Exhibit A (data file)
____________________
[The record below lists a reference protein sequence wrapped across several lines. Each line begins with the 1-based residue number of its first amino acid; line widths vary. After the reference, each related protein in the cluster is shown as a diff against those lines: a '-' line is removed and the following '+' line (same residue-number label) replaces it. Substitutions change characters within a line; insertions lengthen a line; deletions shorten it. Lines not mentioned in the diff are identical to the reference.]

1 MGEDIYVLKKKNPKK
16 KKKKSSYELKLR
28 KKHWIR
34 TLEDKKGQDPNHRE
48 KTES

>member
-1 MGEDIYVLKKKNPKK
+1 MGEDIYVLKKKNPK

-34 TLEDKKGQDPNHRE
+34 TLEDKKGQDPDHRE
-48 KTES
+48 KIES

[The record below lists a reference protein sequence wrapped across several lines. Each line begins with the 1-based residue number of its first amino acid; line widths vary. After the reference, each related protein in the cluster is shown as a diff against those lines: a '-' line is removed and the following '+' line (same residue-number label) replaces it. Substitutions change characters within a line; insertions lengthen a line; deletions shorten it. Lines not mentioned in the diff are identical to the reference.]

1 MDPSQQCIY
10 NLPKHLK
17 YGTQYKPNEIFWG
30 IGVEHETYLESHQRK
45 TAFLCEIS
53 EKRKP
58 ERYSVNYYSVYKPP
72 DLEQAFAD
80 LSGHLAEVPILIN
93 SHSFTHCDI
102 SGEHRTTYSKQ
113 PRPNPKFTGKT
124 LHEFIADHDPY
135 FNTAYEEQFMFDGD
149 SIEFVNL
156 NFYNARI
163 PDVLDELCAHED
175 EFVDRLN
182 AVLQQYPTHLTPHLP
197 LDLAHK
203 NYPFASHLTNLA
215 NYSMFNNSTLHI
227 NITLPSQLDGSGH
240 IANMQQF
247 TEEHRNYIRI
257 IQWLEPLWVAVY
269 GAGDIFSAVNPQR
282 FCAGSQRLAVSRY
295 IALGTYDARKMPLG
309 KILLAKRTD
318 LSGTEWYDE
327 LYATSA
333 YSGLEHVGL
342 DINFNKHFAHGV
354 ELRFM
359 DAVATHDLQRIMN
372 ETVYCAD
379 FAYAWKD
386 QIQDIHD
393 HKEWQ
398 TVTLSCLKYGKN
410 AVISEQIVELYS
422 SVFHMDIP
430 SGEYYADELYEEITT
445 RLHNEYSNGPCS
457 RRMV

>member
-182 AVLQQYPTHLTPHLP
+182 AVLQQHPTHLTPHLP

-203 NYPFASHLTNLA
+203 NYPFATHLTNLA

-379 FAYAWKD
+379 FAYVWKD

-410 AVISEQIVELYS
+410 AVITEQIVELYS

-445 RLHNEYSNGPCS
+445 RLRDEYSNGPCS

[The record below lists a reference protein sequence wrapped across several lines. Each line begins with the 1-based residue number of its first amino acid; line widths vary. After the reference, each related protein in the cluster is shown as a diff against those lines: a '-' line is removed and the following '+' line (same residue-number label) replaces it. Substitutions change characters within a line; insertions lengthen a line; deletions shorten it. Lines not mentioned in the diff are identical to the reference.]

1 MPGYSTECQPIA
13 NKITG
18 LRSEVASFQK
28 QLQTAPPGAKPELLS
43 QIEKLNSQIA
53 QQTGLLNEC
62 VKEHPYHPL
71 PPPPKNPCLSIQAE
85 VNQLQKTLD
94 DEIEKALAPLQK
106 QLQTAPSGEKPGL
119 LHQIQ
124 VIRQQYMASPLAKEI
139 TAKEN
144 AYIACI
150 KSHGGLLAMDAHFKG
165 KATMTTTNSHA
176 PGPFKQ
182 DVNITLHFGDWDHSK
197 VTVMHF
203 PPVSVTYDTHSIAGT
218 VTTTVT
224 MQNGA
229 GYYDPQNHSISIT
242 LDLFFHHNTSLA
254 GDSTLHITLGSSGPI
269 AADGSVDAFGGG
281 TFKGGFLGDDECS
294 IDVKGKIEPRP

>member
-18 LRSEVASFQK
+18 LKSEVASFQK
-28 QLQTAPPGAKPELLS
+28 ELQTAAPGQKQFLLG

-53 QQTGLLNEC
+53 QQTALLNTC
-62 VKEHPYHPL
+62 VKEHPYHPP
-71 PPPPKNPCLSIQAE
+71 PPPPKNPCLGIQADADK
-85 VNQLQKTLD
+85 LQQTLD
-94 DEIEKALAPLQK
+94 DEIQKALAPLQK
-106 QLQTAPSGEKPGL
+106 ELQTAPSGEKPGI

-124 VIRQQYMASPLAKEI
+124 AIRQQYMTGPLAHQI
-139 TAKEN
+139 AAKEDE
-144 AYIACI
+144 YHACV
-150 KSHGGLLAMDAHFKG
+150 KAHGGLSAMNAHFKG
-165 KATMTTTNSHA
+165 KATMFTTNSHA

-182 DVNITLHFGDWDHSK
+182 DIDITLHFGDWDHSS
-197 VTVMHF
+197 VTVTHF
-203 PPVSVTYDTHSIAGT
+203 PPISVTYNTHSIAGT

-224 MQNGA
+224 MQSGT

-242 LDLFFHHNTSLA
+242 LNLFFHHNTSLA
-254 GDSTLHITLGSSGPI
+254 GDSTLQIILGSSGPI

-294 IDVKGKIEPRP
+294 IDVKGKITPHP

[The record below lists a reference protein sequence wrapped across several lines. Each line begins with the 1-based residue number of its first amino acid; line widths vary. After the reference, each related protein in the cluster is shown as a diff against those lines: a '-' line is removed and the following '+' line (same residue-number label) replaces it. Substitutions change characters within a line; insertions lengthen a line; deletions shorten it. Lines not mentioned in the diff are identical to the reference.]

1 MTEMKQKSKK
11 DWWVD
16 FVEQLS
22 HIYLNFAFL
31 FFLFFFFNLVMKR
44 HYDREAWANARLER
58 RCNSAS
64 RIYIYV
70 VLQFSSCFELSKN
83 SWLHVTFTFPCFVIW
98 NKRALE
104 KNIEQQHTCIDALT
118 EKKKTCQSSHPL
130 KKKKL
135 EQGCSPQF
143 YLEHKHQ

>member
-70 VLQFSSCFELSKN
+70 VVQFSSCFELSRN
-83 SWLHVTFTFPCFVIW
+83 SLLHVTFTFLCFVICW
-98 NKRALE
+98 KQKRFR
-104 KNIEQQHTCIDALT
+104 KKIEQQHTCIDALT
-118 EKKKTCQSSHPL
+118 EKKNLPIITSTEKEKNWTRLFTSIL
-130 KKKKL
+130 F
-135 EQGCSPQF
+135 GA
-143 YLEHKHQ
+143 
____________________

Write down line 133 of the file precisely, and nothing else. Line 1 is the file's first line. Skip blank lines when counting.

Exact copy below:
-203 PPVSVTYDTHSIAGT